NOV – 15: COVER STORY
Not all calories are equal
Waiting for your friend at the coffee shop, you check the menu and spot your favourite chocolate brownie. You avoid sinning in the morning and almost zero in on a vegetable sandwich. But do you know a healthy sandwich contains 400 calories while a sinful brownie has 380! Calorie counts are more complicated than they seem. We help you understand why all calories are not equal.
Calorie count: Food labels around the world are based on a calorie count system developed in the late 19th century by American chemist Wilbur Olin Atwater. He calculated the energy content of various foods by burning small samples in controlled conditions and measuring them in terms of energy released as heat. He concluded that carbohydrates and proteins provide an average of 4 kcal per gm, while fats provide 9 kcal per gm.
Calorie absorption: Nutritionists are well aware that our bodies don’t burn food, they digest it and digestion takes different amounts of energy for different foods. According to Geoffery Livesey, a UK-based nutritionist, this can lower the number of calories your body extracts from a meal by anywhere between 5-25%, depending on the food eaten.
Brownie vs sandwich
In the brownie versus vegetable sandwich case, the label overestimates the calories derived from fibre and protein. The brownie is also softer in texture than the sandwich, a factor that is known to lower the energy cost of digestion. Refined sugar and flour in the brownie make calorie extraction easier than the wheat bread and vegetables in the sandwich containing complex carbohydrates.
How fibre makes a difference: We absorb more calories from refined foods because they lack fibre and bulk. High-calorie refined foods also slow down intestinal activity. They take up to five times longer to pass through the intestinal tract than do natural unrefined high-fibre foods (75 hours compared to 15) and the body absorbs calories during this entire time.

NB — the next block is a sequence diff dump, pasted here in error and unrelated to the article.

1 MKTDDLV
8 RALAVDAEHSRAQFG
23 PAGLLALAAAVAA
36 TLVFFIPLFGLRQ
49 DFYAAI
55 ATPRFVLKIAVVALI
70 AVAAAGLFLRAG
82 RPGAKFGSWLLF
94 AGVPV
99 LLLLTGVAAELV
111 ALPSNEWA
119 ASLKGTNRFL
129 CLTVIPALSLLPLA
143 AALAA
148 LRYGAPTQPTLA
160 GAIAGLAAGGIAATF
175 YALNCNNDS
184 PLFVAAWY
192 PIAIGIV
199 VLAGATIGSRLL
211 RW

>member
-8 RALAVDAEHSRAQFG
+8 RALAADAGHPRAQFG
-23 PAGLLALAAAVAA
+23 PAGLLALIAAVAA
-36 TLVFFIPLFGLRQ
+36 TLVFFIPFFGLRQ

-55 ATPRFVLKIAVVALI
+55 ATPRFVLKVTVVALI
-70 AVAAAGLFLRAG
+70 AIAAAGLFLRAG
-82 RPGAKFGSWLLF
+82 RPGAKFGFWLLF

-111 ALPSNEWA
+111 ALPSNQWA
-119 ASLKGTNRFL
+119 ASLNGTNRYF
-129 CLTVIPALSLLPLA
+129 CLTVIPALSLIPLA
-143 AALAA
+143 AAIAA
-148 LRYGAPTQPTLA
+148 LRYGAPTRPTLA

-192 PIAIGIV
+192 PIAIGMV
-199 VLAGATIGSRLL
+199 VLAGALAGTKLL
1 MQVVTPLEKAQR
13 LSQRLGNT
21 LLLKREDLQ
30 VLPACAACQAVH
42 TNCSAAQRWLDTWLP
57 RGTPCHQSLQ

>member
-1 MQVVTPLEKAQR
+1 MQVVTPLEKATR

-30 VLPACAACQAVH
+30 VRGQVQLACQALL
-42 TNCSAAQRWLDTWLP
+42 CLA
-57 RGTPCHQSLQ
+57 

What cooking does: Cooking too can affect the number of calories the body gets from foods, suggests Richard Wrangham’s book Catching Fire: How Cooking Made Us Human. Cooking alters the structure at molecular level, making it easier for our body to break it up and extract nutrients.
Despite the large variations in the energy the body has at its disposal, none of it is reflected in the food labels, which at times may leave consumers in the dark about their dietary choices.
Why calories are important: Different food types contain different levels of energy and thus varying amounts of calories. For instance, 1 gm of carbohydrate has 4 calories as does 1 gm of protein while 1 gm of fat has more than twice, 9 calories.
When you donâ€™t use all the energy of the food you eat, it is eventually stored as fat. However, eating fewer calories than your body needs to function effectively is also damaging. The best way to lower your calorie intake is to substitute a lower calorie alternative for high-calorie food.
Dr. Liza Shah, well-known dietician and nutritionist says: â€œLearning how to read food labels properly enables you to make smarter nutrition choices. Ideally, a food label must provide relevant information on essential ingredients and nutrients, which is usually not the case. At times, labels are misleading. On some, sodium content is not mentioned. Sugar-free products are high in aspartame and are not fat-free.
Information on food labels should be read before purchase. At least, the approximate calories and nutrition values are known. The serving size is also important. Calories of food come from fats, proteins and carbohydrates. Labels mention number of calories in one serving that comes from fat. For instance, if there are 90 kcal in a serving, 30 calories, or one third, come from fat.